So before getting to the other reason for the blog, here are some year-end statistics.   This past year I made 268 blog posts.  That includes the “guest posts” that I have been soliciting of late, which seem to generate positive responses, even among readers who can’t buy for a second what the guest poster is saying.   I’ve had conservative evangelical apologists and hard-core atheists guest-post, along with very fine critical scholars. The point is to be confronted with serious-thinking people with different opinions than ours that we can consider and weigh.  It is a very, very bad thing indeed to listen only to people that you already know you agree with.  Whether we’re talking politics, religion, or the NFL.

Since the blog began, I have done 2222 (weirdly) posts altogether.    That’s over two and a half million words.  All of it is archived.  Feast away!

This past year I have posted exactly 14,801 comments by readers; there were also a couple of dozen (I guess?) that I chose not to post because they were inappropriate, irrelevant, irreverent, needlessly political (on both sides) (why are there two, by the way?), or just too snarky.  Since the blog began, there have been 91,176 comments.  I look at all of them, and try to answer all the questions I get.  My answers can’t be lengthy (I do have a day job), but if longer answers are required I sometimes dedicate an entire post to the issue.

The second raison-d’être for the blog is particularly near and dear to my heart, as we used to say.  I started the blog principally as a fund-raising tool, to make money for charity.   As you know, I don’t keep a dime for myself.  On the contrary, since the blog started I have paid all the overhead expenses out of my own pocket.   When I started, I had no idea what we would be able to raise or what it would take to make me want to keep it going (though I was thinking that if it was a bust I’d do something else with my life….).  My thought at the time was that we could raise $20,000 a year.  Boy was that wrong.   This past calendar year we raised $167,000; so far over the history of the blog we have raised over $825,000.  That’s some serious change.

The blog gives the money to five charities:  Urban Ministries of Durham (which deals with hunger and homelessness in my local community, an amazing organization); the Food Bank of Eastern North Carolina; the Durham Literacy Center; CARE; and Doctors without Borders.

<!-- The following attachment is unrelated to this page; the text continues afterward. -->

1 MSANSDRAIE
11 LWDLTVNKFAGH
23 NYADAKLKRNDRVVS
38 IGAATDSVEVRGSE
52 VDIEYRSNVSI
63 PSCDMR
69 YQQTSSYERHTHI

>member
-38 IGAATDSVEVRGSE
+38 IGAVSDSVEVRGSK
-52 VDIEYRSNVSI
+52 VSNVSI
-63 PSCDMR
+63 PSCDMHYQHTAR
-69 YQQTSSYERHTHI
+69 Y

I want us to do better.  And we are now taking steps to make the blog grow much more significantly.   The growth in membership has been gratifying.  Last year at this time we had 6729 members and were shooting for 7000; this year we have 8338 and are shooting for 10,000.   And many, many more.   Could you help us?  Spread the word.  Seriously.  Tell anyone who might be interested: family members, friends, neighbors, co-workers, dentists, postal workers, and plumbers.   And THINK ABOUT GIVING GIFT SUBSCRIPTIONS!   Just go the home page and click the bright red link!

The most gratifying development this past year is that several blog members with special skills have generously started volunteering their time and expertise to help us imagine how to make to improve and grow the blog, make it more widely known and accessible to the general public, implement new ideas while keeping to the things that are already working well or even extremely well, and raise more money.   I will be making some announcements about our upcoming plans in the coming weeks, and welcome any ideas you yourself have.

For now I want to thank my assistant Steven Ray, who built the blog, runs it, patches it, takes care of all technical issues, deals with all membership issues and payments, answers all my questions, and  much more.  Steven has been with us since before the beginning, and without him this blog would never have come into existence and would never have survived, let alone thrived.  He’s the best at what he does and I appreciate his dedication and hard work.  Many, many thanks Steven!